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Confessions of a Cake Pop Hater: One Year Later

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Now that we have cleared up a few things about making cake pop dough and rolling cake pops (see here) and my love of a good #40 scoop, it’s time to talk about dipping cake pops.

Over a year ago when I sat down to write my first blog entry, I never thought I would wait 3 months to publish it and then another seven months before I wrote another post.

I envisioned a place where I could vent about the things that bug me in the world of dessert decorating. Turns out when I actively take time to record the steps of a project, I have found that the opposite is often true. I have begun to appreciate more of the work I put into things and the little joys I discover when working on an edible (or craft) project.

For example, my above reference to a #40 scoop. 🙂 I never realized how often it is my go-to scoop of choice, so now I make sure to poke fun at myself when I reach for that handy tool.

It’s also crazy how many things I work on that I don’t write blogs about. Even when I am not baking for a client, I am never bored.

I am currently obsessed with Lego design and creations. If I ever actually figure out a new building design, I am sure I will write about it. In the meantime, I’ll just enjoy the analytical process of figuring out how the design and engineering behind Lego buildings work. (When I am not baking, of course.)

It has been a year of adventure and learning new things, but it is time to circle back to the beginning and work on those cake pops once again.

They still are not my favorite thing to make, but maybe I don’t hate them quite so much anymore… maybe. 🙂

Melting the candy coating and dipping cake pops has always been more of an instinctual process for me than a repeatable step-by-step project.

Sometimes the coating does what it is supposed to right away, and sometimes I have to fuss with it to get to it to the proper temperature and consistency.

Here’s what I know about melting candy coating:

  1. Always melt the candy coating in the microwave at 20% or 30% power for 30 seconds at a time. Slow and steady is the best chance to get it right the first time. (A double boiler works too, but keep an eye on the coating to avoid overheating.)
  2. It is always a good idea to have paramount crystals handy. I prefer to melt mine in a jar and stir it in only if I know I need it. If the coating always has issues, the crystals can be added at the beginning of the melting process. When I add whole crystals to coating that is already melted, I can never get them to melt all the way and find little lumps stuck to my cake pops.
  3. The perfect temperature is barely warm when you touch it.
  4. The coating should easily drizzle from a spatula and settle when shaken. (See my sad attempt at a video below.) I usually compare the consistency to cold chocolate syrup.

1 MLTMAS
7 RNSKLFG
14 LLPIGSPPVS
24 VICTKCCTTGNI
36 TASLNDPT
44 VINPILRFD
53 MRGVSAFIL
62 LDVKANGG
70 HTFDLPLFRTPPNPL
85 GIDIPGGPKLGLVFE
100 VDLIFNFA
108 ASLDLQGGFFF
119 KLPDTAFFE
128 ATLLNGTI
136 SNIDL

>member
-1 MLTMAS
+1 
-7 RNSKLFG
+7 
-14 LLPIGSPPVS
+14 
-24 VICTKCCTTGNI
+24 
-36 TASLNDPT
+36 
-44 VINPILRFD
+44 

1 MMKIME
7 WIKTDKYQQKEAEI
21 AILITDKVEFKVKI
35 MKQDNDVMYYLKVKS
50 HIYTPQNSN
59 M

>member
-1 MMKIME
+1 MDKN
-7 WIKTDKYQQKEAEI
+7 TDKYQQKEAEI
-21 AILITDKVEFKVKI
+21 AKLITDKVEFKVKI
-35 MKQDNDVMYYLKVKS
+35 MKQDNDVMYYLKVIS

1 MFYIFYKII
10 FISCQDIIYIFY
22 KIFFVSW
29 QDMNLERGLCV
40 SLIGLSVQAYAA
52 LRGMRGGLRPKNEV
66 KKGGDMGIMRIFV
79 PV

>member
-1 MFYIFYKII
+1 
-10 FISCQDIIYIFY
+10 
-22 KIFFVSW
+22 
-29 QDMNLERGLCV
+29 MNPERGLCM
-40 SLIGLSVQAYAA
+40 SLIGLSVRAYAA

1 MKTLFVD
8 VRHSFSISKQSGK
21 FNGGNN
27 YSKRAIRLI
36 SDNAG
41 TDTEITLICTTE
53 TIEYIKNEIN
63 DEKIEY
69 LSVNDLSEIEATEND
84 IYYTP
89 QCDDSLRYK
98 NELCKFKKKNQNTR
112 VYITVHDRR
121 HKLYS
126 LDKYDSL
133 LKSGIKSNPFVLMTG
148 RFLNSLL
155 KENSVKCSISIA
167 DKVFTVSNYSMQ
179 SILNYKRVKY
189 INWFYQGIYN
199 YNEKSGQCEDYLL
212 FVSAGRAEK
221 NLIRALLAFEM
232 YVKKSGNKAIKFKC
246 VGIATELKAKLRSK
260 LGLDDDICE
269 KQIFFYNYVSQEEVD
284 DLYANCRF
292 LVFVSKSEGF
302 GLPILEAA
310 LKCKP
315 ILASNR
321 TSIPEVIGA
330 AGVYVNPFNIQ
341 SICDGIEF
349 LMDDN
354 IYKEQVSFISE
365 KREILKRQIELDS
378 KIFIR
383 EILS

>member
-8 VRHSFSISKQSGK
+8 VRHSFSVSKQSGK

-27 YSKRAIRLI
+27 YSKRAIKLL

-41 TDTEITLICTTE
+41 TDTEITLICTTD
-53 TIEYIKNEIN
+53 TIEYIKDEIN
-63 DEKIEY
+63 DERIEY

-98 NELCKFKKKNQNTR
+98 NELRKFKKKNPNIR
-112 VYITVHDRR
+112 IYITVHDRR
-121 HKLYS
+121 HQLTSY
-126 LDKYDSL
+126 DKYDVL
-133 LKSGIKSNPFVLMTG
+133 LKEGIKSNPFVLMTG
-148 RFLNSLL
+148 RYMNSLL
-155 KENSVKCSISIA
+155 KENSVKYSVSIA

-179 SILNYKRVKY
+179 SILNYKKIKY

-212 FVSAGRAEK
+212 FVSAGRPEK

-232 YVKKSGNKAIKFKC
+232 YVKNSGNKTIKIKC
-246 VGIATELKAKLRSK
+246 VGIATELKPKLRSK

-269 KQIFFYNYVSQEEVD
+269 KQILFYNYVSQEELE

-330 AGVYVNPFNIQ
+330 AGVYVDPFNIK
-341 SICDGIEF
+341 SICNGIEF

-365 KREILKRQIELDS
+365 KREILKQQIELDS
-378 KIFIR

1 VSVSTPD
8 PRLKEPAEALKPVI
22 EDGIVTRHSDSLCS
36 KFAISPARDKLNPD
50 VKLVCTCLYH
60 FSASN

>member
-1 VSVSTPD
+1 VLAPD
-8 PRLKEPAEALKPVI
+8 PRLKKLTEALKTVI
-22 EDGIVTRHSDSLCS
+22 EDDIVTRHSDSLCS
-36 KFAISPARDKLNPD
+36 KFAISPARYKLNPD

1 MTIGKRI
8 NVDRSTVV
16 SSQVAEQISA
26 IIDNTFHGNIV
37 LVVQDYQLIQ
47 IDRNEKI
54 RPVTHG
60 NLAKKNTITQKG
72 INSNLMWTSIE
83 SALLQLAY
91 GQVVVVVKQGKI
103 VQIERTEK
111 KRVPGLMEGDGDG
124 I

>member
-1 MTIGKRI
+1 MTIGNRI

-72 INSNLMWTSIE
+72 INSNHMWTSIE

5. The way I make cake pops, I can dip them at room temperature. If they have been in the freezer or fridge, I let them come all the way to room temperature before dipping. If they are at all cool, I find I get more cracks in the coating to occur. (Cake pops made with other methods that are too gooey will not be dippable at room temperature.)
candy coating after a few rounds of low power microwave melting
starting to melt, but not there yet
there are still lumps, so not there yet
Everything is melted, but it was still too thick (and a little too hot), so it had a cool a little and get some added pre-melted paramount crystals.
my melted paramount crystal jar

Here is a (terrible) video of what I consider to be the correct consistency for dipping.

Somewhere in the course of the melting process, I decide the coating is melted enough to put sticks in the cake pops. So, I dip about 1/2″ of a stick into the coating.

As I gently insert the stick into the rolled cake dough, I twist the stick. This reduces the chance of creating a crack in the dough ball. The sticks get pushed in about 3/4″.

After all the sticks are attached, I finish melting the coating. I then transfer the melted coating to a deep container (like an 8oz mason jar or a deep coffee mug).

To dip the pops, I carefully invert the pop over the melted coating.

If the pop resists sliding into the coating, I have to wiggle the pop a little.

I slowly pull the pop back out of the coating, and tap it on the side of the container to remove excess coating. I hold the pop at as steep of an angle as possible, so there is less risk of the cake pop taking a dive off the stick into the coating container. (I have made close to 4000 cake pops at this point, sometimes it just happens anyway.)

The video below shows a successful dipping attempt. (I was also playing with cake pops on top of mini ice cream cones that day.) If I am drying them upright, I put them in a cake pop stand or stick them into an upside down egg carton.

If I am adding sprinkles, I do that before the coating sets. Otherwise, I let the coating harden completely before adding any other decorations.

Cake pops are not easy, and it has taken a lot of time and practice to get results I am happy with most of the time. It takes patience, and that was a hard lesson to learn.

One year later, and I still make cake pops.

Maybe by this time next year they will finally be out of style.

(fingers crossed)

Hoping your cake pop pursuits stay sweet!


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